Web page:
Indirect IRA Rollovers—Reinvest Disbursed Funds
If you receive a disbursement of funds from a benefits package or retirement fund before retirement age, you could be liable for taxes and penalties unless you act within a relatively small window of time. Whether you are changing employers or have received an early disbursement of retirement funds for another reason, you can avoid loss if you know the rules.
Rule 1: The Window for Rollover Is 60 Days
The window for rolling over retirement funds paid directly to you is 60 days, otherwise you may find yourself paying a penalty and income tax on the amount received. What this means is that you basically have 60 calendar days to roll it over into another qualified IRA account to avoid taxes and save it for your own future.
If it is possible, the best route could be a trustee-to-trustee transfer. This option allows you to transfer the funds from one custodian account at a financial institution into a new or already existing IRA account of similar type at another institution, without paying taxes on the amount received. The transfer is done without you ever having to touch the money. Out of sight, out of mind. A great way to preserve your own future retirement savings.
The important number to remember is 60 – especially if you are in direct receipt of the funds, a.k.a., a check that has been sent to you or deposited into your savings account. During the 60 days, take your time to research your options, consult your tax advisor (please do this!), compare investment fees and expenses, and locate an appropriate account for your retirement funds.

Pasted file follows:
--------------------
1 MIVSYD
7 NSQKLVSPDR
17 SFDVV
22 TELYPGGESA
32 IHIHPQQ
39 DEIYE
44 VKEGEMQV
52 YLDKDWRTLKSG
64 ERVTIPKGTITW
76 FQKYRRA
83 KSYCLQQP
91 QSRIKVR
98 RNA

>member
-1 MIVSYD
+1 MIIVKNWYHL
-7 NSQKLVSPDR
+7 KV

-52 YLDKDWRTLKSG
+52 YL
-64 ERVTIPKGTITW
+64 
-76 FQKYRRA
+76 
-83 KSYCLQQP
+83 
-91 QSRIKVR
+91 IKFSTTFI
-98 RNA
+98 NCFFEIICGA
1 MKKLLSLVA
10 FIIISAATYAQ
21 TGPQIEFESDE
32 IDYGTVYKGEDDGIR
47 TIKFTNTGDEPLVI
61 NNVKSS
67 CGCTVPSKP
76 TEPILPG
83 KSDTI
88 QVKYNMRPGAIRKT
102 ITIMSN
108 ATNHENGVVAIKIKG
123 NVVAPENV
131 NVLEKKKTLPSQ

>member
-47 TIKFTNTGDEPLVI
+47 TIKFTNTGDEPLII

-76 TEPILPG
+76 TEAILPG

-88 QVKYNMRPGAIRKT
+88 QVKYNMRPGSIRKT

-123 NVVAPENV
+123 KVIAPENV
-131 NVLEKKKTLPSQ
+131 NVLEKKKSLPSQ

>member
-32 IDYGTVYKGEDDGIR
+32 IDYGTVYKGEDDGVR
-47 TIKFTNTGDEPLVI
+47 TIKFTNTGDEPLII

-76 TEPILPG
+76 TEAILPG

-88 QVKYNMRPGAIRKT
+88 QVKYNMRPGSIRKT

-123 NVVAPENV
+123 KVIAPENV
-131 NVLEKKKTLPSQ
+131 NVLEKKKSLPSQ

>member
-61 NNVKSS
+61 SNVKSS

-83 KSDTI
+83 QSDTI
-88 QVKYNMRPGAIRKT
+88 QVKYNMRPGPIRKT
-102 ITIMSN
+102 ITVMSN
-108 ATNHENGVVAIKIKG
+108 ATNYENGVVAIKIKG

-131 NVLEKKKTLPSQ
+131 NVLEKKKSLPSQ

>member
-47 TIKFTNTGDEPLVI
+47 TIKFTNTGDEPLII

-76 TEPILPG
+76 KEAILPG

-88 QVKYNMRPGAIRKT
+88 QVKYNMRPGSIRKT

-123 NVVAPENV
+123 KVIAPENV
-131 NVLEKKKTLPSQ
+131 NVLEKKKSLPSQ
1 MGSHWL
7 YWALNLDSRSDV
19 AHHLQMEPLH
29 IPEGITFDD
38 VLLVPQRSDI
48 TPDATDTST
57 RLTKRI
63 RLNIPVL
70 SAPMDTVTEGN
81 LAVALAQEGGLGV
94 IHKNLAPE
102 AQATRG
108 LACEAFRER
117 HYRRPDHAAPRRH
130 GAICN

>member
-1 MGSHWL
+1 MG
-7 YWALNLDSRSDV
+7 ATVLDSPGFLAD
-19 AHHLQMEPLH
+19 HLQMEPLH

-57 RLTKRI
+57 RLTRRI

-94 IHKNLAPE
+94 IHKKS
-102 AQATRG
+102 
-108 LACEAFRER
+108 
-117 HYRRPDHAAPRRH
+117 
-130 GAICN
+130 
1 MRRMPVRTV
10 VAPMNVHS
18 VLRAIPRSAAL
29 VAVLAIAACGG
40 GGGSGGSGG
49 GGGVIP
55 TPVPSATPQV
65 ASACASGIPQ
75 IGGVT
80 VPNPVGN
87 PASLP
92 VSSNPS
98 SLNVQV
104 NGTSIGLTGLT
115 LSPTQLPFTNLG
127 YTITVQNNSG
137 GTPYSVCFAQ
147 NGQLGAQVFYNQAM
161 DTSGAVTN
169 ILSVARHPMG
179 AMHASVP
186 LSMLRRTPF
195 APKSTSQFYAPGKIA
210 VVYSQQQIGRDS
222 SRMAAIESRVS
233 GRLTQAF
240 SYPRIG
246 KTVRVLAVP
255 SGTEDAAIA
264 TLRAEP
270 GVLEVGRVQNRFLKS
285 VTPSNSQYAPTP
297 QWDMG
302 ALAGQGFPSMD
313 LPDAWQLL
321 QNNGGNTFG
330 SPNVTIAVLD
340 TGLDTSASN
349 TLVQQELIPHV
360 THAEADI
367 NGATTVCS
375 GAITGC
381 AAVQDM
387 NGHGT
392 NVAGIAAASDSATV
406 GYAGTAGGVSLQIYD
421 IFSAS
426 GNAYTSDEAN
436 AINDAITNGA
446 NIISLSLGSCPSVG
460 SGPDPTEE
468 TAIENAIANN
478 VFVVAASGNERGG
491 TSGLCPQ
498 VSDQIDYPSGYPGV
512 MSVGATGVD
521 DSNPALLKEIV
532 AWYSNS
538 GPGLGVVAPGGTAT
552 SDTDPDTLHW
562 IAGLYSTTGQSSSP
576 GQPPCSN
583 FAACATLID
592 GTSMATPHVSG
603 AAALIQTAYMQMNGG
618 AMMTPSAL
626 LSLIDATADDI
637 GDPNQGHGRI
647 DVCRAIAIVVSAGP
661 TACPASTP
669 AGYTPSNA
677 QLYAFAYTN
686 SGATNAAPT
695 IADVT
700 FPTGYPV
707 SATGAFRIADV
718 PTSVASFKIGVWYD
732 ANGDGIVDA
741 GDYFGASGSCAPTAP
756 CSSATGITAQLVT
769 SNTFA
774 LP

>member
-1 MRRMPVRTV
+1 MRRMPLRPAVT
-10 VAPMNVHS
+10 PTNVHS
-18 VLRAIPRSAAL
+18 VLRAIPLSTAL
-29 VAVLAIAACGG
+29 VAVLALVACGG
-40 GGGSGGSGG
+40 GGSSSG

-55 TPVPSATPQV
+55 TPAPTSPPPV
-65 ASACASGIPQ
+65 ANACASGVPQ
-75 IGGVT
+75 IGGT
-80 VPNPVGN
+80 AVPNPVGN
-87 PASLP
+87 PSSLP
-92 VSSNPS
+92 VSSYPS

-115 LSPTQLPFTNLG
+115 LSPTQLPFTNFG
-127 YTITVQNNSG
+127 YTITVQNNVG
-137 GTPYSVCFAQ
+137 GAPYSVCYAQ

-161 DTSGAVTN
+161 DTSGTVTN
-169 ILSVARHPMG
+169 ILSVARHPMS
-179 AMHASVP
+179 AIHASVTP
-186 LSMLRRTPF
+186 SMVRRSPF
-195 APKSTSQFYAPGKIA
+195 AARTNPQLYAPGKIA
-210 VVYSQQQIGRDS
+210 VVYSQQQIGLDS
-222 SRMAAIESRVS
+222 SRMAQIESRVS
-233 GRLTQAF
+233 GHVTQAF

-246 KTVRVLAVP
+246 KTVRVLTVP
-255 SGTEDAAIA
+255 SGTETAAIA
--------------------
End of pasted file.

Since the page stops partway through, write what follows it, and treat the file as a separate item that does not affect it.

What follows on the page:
Rule 2: Taxes Are Withheld From Your Disbursement (unless you opt out)
In general, disbursements are made by check. At this time, your employer or the custodian or trustee of the account is required to withhold a percentage of the distribution for taxes. Prior to receiving the disbursement, you will be provided with a distribution form, which will offer you the choice to have taxes withheld from the disbursement or to opt out of the withholding requirement.
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Rule 3: Your Age Matters
If you are under the age of 59.5, you can be hit with an additional 10% or greater penalty for early distribution. The penalty can be as high as 25% for some distribution types from a SIMPLE IRA. You can read more about the penalties associated with different types of retirement accounts at the Internal Revenue Service website.
Rule 4: There Are Exceptions
There are some types of funds that cannot be rolled over. Once you reach 70.5 years of age, you must take a required minimum distribution that you cannot roll over to another retirement plan. Nor can you rollover hardship distributions you have requested. You can’t roll over loans that are treated as a distribution, dividends on employer securities, or distributions you have received to pay insurance costs. You will find a comprehensive list of these exceptions at the IRS website.
To be clear, the article you’ve just read is about indirect IRA rollovers, in which the money from your retirement account has already been disbursed to you. If the money has not been disbursed to you, you may be able to roll it over directly to a new account through a trustee-to-trustee transfer. It’s highly recommended that you seek consultation from a financial advisor and/or tax consultant if faced with this situation. While the trustee-to-trustee transfer is usually viewed as the simplest and easiest way to transfer and preserve your retirement savings, there are other options that may work best for your circumstances.
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